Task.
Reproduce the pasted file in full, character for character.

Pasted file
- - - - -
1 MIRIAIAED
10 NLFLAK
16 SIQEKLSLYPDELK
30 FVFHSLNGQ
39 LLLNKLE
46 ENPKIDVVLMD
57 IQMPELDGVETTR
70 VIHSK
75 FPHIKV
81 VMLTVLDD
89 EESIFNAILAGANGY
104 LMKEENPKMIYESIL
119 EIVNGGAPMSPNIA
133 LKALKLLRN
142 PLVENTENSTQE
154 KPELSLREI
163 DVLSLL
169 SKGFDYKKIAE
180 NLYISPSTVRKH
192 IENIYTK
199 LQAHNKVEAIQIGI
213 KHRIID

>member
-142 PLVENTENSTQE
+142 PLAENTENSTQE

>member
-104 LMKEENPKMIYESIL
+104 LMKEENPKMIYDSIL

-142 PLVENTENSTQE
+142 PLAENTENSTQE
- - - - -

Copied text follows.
1 MIRIAIAED
10 NLFLAK
16 SIQEKLSLYPDELK
30 FVFHSLNGQ
39 LLLNKLE
46 ENPKIDVVLMD
57 IQMPELDGVETTR
70 VIHSK
75 FPHIKV
81 VMLTVLDD
89 EESIFNAILAGANGY
104 LMKEENPKMIYESIL
119 EIVNGGAPMSPNIA
133 LKALKLLRN
142 PLVENTENSTQE
154 KPELSLREI
163 DVLSLL
169 SKGFDYKKIAE
180 NLYISPSTVRKH
192 IENIYTK
199 LQAHNKVEAIQIGI
213 KHRIID

>member
-142 PLVENTENSTQE
+142 PLAENTENSTQE

>member
-104 LMKEENPKMIYESIL
+104 LMKEENPKMIYDSIL

-142 PLVENTENSTQE
+142 PLAENTENSTQE